By Vic Attardo
The interior light is eerie, like a poison fog, and supernatural. This bright “digital” green seen on electronic devices and in science-fiction movies is surrounded by a dense black that swallows all features, all dimensions – making night in an ice tent an eerie experience.
In this void the ice angler operates as much on tactile sense as on vision. If you can’t see the rod tip clearly then you rely on the telegraph key in your hand, and the fast rod tip.
Here’s where it pays to keep your index finger under the line along your reel hand. You’ll feel a tick, nothing more, and if you’re lucky and snap the rod to attention, you may feel the weight of a crappie some 15 feet down.
That’s the core of it in the world of ice fishing for crappies at night, in a tent with the gleam of a Hydro Glow light.
But the light is not for special effects; its penetrating gleam brings fish to the hole. The light attracts plankton, which attracts minnows, and minnows bring in the schooling crappies – hungry as kids at a birthday party.
It’s cold outside the pop-up tent, 15 F, at best, with no heat from the sun, but when the action gets going with a strong crappie bite, neither the void nor the cold is of any concern.
Before the catching
The first thing to conquer when night fishing for crappies on ice is the night itself. It can get downright spooky. If the ice is groaning, the rumble raises the hair on the back of your neck when a crack stretches across the lake like a phonograph needle scratched across a vinyl record.
As many burgeoning cracks as I’ve experienced, I can’t help my legs from tensing until the sound fades away and my mental “all safe” signal is sounded.
As for other considerations, the methods and equipment for ice fishing for crappies at night is little different from daylight ice crappie fishing. You use jigs, jigs with either larva bait or soft plastics, and you bounce the jigs with different rhythms.
Or you try a thin spoon or a concave spoon depending on the crappie’s willingness to pursue. This choice is between a tight-holding bait such as the narrow, straight spoon or the wide wobbler, more erratic concave spoon. A really active school of crappies will take the latter; slower individuals the former.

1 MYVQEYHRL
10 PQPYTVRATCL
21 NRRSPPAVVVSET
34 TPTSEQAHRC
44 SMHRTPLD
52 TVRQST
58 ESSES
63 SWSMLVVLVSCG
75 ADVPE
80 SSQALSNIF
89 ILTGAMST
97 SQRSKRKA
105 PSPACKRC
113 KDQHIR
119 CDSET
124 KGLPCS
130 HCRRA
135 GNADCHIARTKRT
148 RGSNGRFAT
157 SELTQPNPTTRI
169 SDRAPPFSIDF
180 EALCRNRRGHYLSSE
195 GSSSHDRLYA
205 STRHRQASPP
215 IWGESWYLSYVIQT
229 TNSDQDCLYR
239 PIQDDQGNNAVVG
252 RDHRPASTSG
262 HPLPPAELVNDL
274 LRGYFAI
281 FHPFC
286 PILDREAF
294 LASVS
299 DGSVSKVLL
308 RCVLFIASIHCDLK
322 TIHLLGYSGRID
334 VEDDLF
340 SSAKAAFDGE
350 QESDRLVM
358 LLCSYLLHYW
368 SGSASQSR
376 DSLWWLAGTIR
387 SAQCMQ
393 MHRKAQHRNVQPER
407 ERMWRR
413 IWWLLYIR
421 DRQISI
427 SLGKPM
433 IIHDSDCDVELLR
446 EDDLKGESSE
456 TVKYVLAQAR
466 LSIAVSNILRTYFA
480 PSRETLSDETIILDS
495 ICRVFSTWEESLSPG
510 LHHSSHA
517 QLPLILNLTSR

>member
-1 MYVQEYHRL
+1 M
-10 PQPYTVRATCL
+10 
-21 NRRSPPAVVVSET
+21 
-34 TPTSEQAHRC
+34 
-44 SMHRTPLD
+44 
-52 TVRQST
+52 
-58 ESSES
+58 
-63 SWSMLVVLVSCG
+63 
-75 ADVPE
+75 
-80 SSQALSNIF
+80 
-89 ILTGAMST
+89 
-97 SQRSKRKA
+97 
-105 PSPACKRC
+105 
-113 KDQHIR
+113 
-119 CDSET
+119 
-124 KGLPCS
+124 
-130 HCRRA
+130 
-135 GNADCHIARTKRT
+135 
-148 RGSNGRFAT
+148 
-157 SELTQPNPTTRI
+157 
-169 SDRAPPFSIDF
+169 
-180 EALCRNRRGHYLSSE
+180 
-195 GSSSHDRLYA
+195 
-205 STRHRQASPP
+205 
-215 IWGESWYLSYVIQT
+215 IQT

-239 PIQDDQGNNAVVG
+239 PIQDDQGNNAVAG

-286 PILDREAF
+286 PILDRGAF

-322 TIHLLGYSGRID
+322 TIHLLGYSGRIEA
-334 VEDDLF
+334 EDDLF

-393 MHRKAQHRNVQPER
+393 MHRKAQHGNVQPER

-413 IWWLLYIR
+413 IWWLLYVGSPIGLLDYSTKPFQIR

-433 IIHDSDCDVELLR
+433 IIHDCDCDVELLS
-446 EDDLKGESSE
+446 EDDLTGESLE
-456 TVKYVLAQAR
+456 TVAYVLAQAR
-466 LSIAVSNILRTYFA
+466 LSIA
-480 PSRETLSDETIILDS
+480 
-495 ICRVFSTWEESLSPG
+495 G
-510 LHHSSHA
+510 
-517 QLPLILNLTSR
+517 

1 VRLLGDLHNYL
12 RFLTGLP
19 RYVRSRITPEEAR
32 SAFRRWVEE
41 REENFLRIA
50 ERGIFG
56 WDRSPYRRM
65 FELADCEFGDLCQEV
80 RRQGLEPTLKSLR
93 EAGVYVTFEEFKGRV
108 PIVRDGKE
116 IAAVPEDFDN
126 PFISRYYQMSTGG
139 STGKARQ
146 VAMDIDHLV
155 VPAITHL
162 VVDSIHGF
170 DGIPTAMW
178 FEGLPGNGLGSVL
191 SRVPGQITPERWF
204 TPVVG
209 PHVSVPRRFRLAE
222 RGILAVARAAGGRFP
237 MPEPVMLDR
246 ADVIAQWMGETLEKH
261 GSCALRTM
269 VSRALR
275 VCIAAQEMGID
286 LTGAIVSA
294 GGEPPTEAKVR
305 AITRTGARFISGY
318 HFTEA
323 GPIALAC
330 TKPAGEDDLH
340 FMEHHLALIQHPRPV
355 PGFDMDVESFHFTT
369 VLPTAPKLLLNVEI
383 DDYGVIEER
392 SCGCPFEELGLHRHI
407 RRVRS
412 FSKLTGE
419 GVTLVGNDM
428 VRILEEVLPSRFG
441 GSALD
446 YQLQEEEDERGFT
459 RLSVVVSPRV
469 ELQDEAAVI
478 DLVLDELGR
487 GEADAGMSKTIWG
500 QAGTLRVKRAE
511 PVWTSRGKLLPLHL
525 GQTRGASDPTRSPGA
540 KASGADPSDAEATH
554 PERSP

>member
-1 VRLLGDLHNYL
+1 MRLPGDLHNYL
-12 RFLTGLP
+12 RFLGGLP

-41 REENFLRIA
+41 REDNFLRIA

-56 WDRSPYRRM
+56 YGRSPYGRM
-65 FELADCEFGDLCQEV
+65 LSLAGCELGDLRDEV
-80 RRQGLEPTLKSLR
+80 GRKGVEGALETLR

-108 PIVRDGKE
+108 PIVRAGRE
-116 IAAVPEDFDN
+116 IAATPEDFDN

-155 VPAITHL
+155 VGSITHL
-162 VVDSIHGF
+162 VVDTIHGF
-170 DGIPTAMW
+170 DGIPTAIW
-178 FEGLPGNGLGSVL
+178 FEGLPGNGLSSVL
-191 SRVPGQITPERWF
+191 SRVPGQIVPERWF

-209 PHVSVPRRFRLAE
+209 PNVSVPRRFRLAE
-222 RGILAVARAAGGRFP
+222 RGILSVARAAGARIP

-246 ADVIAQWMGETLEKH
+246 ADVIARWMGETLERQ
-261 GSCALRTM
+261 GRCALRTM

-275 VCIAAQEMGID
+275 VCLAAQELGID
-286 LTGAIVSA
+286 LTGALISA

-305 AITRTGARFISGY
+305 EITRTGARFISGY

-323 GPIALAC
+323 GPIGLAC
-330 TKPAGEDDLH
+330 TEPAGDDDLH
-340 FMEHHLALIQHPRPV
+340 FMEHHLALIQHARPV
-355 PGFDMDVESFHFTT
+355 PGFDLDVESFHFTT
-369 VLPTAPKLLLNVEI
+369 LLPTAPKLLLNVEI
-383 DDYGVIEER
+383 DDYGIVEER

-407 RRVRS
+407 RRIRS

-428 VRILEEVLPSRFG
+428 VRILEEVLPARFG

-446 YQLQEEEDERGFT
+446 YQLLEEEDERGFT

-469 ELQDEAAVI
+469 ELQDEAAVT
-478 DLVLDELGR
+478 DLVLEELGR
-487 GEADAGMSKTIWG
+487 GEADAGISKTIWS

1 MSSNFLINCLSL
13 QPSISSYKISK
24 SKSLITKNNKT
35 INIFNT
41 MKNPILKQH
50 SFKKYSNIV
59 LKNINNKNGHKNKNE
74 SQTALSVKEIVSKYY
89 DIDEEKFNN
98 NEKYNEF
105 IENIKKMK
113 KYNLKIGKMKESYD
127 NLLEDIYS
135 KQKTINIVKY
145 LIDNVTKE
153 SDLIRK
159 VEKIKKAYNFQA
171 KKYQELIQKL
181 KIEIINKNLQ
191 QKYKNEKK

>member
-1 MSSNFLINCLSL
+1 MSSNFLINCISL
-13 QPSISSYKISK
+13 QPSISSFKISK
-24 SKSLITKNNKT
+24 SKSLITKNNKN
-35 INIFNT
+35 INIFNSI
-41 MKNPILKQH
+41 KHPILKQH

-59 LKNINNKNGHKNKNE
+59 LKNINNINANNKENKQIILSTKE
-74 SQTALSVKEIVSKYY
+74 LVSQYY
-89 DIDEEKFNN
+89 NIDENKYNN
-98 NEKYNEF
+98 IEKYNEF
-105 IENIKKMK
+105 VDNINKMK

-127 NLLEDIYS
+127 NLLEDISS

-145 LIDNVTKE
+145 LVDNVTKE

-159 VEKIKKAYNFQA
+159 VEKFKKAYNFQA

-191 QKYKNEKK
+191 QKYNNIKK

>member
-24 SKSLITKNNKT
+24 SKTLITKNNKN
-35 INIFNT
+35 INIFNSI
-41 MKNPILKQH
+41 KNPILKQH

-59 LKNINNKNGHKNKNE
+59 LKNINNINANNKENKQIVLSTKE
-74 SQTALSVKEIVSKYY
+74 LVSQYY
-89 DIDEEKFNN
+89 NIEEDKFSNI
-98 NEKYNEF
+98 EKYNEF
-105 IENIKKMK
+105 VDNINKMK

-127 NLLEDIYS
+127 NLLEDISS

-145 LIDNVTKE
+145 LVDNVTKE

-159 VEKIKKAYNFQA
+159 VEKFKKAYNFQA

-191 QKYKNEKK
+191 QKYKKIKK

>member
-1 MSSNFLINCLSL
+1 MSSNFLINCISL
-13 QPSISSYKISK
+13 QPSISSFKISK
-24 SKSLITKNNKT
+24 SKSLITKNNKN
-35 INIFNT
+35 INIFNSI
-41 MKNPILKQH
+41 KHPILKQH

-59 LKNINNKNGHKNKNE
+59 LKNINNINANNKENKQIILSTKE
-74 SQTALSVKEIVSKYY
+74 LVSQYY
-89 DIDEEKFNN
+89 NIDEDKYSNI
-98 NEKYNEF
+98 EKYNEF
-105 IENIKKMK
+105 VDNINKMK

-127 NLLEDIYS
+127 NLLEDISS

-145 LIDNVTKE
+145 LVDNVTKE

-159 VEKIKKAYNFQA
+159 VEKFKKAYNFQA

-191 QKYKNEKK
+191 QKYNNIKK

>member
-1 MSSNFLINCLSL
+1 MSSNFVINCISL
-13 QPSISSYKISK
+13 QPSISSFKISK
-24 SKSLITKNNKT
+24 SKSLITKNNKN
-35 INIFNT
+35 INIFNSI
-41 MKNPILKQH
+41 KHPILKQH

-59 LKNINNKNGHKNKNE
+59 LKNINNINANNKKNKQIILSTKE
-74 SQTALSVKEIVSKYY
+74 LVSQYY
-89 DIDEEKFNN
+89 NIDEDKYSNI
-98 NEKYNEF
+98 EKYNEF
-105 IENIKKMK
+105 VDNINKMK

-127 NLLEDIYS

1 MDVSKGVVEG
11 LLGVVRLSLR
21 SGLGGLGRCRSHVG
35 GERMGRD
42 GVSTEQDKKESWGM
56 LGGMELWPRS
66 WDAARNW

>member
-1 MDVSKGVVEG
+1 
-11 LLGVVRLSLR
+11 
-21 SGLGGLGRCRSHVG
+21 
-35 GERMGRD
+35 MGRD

This is the also the time to use a glow bait, either jig or spoon. The dull colors of a glow bait that aren’t so eye appealing when encased in packaging on a tackle shop shelf now come to life underwater – if properly charged.
Glow baits are available in a range of colors including green, red, blue (white), and orange glows. They all work, but I think crappies prefer the brighter green, sometimes red. If you recall your chemistry it’s the same shade green produced by burning boric acid with an open flame.
Perhaps this boron-green mimics a bio-fluorescent item that interests crappies. Heck, scientists at the University of Georgia recently discovered that pocket gophers are bio-fluorescent. Yep, pocket gophers!
When I plan on night fishing, I leave a tray of glow baits in the sunlight (or under an incandescent light) for many hours so the light activates the particles in the glow paint, causing them to jostle and irradiate.
In a pinch I’ll charge them with a UV bulb but I’ve found these battery-induced charges don’t last as long as good old sunlight. Of course, there are better-quality glow paints so make test comparisons and chose the best. At night it makes a difference.
Finding the fish
Something that is slightly different for night ice is the need to find and establish a good location, and stay there. Sometimes I’ll drag around the tent to work different spots but this gets tiring and frustrating. Better to know your location, and know it’s a crappie hangout.
Electronics are important so is a good knowledge of the lake you’re fishing. I don’t think I’ve ever ice fished a lake at night that I didn’t have daylight experience on, or was with a friend with that familiarity. And I prefer lakes under 100 acres, or much smaller bays and features where the crappies can be tracked.
Also, I avoid lakes with a low-density crappie population. It’s hard enough getting on a bite with a good crappie population; it’s just not worth the one or two fish I might catch at night if the overall numbers aren’t there. I’d rather concentrate on the bluegills in shallower water if that is the case.
It seems unnecessary or redundant to talk about setting the hook but that is the difference between a good fisherman and a poor fisherman. It’s all in the arms and wrists and the immediate recognition of what is a strike. The strike is usually only a tiny tap.
At night you must tune into your “spidey senses.” Many an angler waits to feel the rod pull down hard. This isn’t going to happen a lot. Also, sometimes crappies strike while swimming up and the line goes slack. Strike at that, too!
The beauty of night ice is that it feels like a mystery solved when you reel hard and a 14-inch crappie comes to the surface, erasing all questions of what was on your sonar and on the line.
And it’s all about the green.